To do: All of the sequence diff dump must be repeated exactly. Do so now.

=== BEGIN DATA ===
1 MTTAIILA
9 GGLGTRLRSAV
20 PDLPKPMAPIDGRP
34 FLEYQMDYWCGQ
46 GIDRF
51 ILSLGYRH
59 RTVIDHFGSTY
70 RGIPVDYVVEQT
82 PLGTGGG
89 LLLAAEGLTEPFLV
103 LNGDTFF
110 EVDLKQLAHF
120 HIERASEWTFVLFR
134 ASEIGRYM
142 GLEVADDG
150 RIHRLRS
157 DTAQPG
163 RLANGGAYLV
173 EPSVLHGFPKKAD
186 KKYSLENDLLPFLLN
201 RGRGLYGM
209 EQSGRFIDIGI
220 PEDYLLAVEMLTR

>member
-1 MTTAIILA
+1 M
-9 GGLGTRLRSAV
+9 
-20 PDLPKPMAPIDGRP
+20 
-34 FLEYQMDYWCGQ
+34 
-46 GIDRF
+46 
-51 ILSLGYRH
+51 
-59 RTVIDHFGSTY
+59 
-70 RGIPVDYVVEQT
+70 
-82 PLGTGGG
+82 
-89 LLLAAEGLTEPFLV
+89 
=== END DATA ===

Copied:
1 MTTAIILA
9 GGLGTRLRSAV
20 PDLPKPMAPIDGRP
34 FLEYQMDYWCGQ
46 GIDRF
51 ILSLGYRH
59 RTVIDHFGSTY
70 RGIPVDYVVEQT
82 PLGTGGG
89 LLLAAEGLTEPFLV
103 LNGDTFF
110 EVDLKQLAHF
120 HIERASEWTFVLFR
134 ASEIGRYM
142 GLEVADDG
150 RIHRLRS
157 DTAQPG
163 RLANGGAYLV
173 EPSVLHGFPKKAD
186 KKYSLENDLLPFLLN
201 RGRGLYGM
209 EQSGRFIDIGI
220 PEDYLLAVEMLTR

>member
-1 MTTAIILA
+1 M
-9 GGLGTRLRSAV
+9 
-20 PDLPKPMAPIDGRP
+20 
-34 FLEYQMDYWCGQ
+34 
-46 GIDRF
+46 
-51 ILSLGYRH
+51 
-59 RTVIDHFGSTY
+59 
-70 RGIPVDYVVEQT
+70 
-82 PLGTGGG
+82 
-89 LLLAAEGLTEPFLV
+89 